With her no-strings-attached gifts, Scott is making history as one of the most generous and empowering philanthropists in recent history.
Alexandria, VA — Today, Mackenzie Scott and her husband Dan Jewett have helped elevate the American Indian Higher Education Consortium (AIHEC) and the Tribal College Movement, naming AIHEC, the American Indian College Fund, and IAIA’s Museum of Contemporary Native Arts as three of 286 high-impact organizations that will share $2,739,000,000 in gifts.
“People struggling against inequities deserve center stage in stories about change they are creating,” states philanthropist, writer, and advocate MacKenzie Scott.
Last year, Scott gifted $4.2 billion to 384 national nonprofits and educational organizations to help combat the pandemic’s devastating economic effects. Several Tribal Colleges were named as recipients, including Chief Dull Knife College, the Institute of American Indian Arts, Navajo Technical University, Salish Kootenai College, and Turtle Mountain Community College. Blackfeet Community College, also a recipient, reported that Scott’s gift was the largest donation in the school’s history.
With her no-strings-attached gifts, Scott is making history as one of the most generous and empowering philanthropists in recent history. Her giving is rooted in a deep concern for longstanding social inequalities and injustices, as well as a recognition that we are all related. “Any wealth is a product of a collective effort,” she states. “We are attempting to give away a fortune that was enabled by systems in need of change. In this effort, we are governed by a humbling belief that it would be better if disproportionate wealth were not concentrated in a small number of hands, and that the solutions are best designed and implemented by others.”
Carrie Billy (Diné), AIHEC’s president and CEO states: “AIHEC is grateful for this wonderful gift from MacKenzie Scott and Dan Jewett, which honors our commitment to the vision of all Tribal Colleges and Universities: Strong sovereign Tribal nations through excellence in Tribal higher education. It is appropriate that the gift come at this time, as we emerge from a long period of darkness into a new season of hope and growth. June is Ya’iishjááshchilí, when the big rains come to nourish newly planted seeds and new berries and seeds are ready to pick, sustaining us while the crops grow. That is this gift to us: it gives us sustenance and strength today, but it is a seed that will grow, thrive, and provide gifts for decades to come.”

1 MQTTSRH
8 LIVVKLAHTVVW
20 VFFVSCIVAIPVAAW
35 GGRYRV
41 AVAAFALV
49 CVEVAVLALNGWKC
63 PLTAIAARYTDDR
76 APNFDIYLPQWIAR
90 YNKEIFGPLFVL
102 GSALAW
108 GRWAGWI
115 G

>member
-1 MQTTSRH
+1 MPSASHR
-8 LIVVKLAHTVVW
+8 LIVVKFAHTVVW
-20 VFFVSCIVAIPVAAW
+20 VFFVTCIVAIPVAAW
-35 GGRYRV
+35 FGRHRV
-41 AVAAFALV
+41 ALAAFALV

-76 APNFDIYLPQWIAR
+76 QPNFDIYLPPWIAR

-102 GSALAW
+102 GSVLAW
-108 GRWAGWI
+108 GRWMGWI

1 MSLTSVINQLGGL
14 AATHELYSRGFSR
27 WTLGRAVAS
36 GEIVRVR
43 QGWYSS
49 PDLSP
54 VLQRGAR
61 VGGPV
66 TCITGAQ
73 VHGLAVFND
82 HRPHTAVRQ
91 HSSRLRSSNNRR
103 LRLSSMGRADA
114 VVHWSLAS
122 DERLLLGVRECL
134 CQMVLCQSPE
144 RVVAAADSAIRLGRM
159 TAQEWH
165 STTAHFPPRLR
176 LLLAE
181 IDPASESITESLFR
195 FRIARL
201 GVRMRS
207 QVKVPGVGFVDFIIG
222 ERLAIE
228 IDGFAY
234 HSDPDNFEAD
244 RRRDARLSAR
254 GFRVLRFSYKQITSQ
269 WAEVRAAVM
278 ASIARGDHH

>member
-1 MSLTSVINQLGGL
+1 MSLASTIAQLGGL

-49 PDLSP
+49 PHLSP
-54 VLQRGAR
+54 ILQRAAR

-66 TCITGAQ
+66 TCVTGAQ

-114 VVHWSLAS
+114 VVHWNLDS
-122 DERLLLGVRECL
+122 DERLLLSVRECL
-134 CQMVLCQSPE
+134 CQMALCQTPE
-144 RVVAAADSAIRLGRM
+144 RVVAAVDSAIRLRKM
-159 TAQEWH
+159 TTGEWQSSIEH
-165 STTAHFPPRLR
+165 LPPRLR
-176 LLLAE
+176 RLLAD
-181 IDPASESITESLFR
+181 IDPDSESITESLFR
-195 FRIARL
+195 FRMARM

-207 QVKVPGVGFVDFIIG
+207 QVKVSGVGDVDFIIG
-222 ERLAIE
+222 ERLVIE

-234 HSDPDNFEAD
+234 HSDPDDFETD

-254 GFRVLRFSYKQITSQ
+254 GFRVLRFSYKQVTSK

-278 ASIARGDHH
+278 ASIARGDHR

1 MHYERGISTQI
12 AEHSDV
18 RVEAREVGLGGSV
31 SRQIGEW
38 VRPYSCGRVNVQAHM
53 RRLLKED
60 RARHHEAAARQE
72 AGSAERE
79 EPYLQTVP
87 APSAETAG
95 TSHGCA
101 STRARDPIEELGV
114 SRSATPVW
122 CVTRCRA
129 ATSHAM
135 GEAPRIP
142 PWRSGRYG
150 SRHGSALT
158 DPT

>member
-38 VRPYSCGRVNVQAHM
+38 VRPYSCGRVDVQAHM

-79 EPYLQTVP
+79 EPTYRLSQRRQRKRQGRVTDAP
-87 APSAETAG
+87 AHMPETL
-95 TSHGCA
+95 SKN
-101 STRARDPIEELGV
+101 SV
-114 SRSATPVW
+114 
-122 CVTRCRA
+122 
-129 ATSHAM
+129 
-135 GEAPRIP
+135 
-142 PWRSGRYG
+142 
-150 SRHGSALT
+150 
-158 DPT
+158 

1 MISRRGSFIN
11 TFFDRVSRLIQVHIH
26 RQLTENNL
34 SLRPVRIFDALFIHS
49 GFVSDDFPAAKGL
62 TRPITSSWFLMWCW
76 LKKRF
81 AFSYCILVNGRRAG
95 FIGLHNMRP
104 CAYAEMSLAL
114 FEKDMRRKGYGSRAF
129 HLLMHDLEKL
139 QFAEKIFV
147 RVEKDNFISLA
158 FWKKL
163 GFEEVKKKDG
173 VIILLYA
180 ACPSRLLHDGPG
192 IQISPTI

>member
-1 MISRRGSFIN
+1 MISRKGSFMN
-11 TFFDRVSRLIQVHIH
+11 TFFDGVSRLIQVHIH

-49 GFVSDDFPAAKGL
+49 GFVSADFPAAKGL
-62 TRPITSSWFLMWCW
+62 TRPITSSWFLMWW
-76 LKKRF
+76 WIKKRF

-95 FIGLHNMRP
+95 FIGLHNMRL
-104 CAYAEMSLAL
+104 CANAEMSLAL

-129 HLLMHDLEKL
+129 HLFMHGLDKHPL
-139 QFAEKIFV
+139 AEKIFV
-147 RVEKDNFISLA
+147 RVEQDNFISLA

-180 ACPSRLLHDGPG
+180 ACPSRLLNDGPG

About Tribal Colleges and Universities (TCUs): Currently, there are 37 AIHEC-affiliated TCUs in North America, operating 75 sites and campuses and serving more than 160,000 students and community members annually. TCUs were created in response to the higher education needs of American Indians and generally serve geographically isolated populations that have no other means of accessing education beyond the high school level. TCUs have become increasingly important educational opportunities for American Indian students and are unique institutions that combine personal attention with cultural relevance to encourage American Indians—especially those living on reservations—to overcome the barriers they face to higher education.
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Carmen Davis - Founder, Publisher and Executive Editor
Mrs. Davis is the founder, publisher and executive editor of the only Native American wholly owned and operated national tribal business publication, Native Business Magazine, and the producer of the annual and nationally attended Native Business Summit.
Mrs. Davis is also president of Davis Strategy Group has over 23 years of service to Indian Country and as an entrepreneur she has successfully established, operated, managed and grown several businesses in multiple sectors. She is equal parts a strategic visionary and behind-the-scenes implementor, essential in guiding and overseeing every process of brand development, business expansion, nation-to-nation relationship building and more.
She was named in 2009 as one of the first recipients of the National Center for American Indian Enterprise Development’s, “40 Under 40” award which recognizes up and coming community and business leaders from across Indian Country.